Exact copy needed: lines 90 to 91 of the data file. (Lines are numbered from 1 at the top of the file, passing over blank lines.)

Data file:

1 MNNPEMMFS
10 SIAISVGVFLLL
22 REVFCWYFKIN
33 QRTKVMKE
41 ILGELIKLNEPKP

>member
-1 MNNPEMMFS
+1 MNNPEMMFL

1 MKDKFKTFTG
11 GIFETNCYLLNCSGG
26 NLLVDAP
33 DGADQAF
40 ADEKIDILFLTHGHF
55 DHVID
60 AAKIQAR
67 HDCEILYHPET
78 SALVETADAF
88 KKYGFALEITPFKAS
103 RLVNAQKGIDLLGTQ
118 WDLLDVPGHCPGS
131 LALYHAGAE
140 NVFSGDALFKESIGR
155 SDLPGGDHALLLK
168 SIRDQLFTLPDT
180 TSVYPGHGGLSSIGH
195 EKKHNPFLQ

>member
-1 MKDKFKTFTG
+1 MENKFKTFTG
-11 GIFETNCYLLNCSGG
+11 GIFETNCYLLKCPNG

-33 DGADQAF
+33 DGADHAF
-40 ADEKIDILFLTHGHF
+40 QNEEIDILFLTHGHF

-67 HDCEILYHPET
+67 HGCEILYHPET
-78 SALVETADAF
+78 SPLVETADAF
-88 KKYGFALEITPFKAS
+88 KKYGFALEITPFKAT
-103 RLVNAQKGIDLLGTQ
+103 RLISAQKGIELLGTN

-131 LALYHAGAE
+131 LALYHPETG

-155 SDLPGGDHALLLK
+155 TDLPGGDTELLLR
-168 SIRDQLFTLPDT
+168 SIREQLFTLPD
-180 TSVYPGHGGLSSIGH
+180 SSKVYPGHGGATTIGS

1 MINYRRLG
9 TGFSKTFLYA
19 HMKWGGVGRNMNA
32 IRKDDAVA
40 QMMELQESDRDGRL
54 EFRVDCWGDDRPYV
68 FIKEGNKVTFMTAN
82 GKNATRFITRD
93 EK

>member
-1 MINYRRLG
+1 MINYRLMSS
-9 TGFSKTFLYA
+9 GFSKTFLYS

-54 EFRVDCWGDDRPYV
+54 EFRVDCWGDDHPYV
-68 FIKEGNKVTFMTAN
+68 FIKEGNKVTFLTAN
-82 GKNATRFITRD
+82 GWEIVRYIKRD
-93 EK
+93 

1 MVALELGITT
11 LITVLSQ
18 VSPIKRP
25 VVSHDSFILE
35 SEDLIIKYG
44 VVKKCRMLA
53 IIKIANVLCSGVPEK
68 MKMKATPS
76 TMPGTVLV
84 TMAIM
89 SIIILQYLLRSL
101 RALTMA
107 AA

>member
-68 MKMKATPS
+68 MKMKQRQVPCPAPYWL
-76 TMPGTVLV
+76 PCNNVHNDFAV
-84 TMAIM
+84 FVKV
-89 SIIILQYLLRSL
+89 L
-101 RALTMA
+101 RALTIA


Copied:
-76 TMPGTVLV
+76 PCNNVHNDFAV